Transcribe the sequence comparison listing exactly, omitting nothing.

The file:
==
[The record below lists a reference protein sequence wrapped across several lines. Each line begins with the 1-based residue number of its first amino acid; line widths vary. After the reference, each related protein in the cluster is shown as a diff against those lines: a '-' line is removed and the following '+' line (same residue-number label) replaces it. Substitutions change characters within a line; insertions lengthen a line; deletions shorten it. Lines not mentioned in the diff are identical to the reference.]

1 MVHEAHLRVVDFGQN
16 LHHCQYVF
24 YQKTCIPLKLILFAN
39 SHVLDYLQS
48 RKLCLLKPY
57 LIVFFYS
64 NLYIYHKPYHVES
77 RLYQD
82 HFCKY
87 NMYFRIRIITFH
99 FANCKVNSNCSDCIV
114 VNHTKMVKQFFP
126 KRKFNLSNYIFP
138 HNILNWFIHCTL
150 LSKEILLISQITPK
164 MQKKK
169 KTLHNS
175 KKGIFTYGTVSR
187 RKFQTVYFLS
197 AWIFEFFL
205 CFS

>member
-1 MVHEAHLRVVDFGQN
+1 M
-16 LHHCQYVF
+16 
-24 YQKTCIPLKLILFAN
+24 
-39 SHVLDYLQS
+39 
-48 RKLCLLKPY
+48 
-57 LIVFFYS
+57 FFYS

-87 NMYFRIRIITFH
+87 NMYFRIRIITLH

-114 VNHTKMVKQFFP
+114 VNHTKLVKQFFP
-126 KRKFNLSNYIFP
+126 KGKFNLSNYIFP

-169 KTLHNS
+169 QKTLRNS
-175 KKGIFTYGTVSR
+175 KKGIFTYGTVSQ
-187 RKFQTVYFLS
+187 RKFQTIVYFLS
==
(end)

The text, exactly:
[The record below lists a reference protein sequence wrapped across several lines. Each line begins with the 1-based residue number of its first amino acid; line widths vary. After the reference, each related protein in the cluster is shown as a diff against those lines: a '-' line is removed and the following '+' line (same residue-number label) replaces it. Substitutions change characters within a line; insertions lengthen a line; deletions shorten it. Lines not mentioned in the diff are identical to the reference.]

1 MVHEAHLRVVDFGQN
16 LHHCQYVF
24 YQKTCIPLKLILFAN
39 SHVLDYLQS
48 RKLCLLKPY
57 LIVFFYS
64 NLYIYHKPYHVES
77 RLYQD
82 HFCKY
87 NMYFRIRIITFH
99 FANCKVNSNCSDCIV
114 VNHTKMVKQFFP
126 KRKFNLSNYIFP
138 HNILNWFIHCTL
150 LSKEILLISQITPK
164 MQKKK
169 KTLHNS
175 KKGIFTYGTVSR
187 RKFQTVYFLS
197 AWIFEFFL
205 CFS

>member
-1 MVHEAHLRVVDFGQN
+1 M
-16 LHHCQYVF
+16 
-24 YQKTCIPLKLILFAN
+24 
-39 SHVLDYLQS
+39 
-48 RKLCLLKPY
+48 
-57 LIVFFYS
+57 FFYS

-87 NMYFRIRIITFH
+87 NMYFRIRIITLH

-114 VNHTKMVKQFFP
+114 VNHTKLVKQFFP
-126 KRKFNLSNYIFP
+126 KGKFNLSNYIFP

-169 KTLHNS
+169 QKTLRNS
-175 KKGIFTYGTVSR
+175 KKGIFTYGTVSQ
-187 RKFQTVYFLS
+187 RKFQTIVYFLS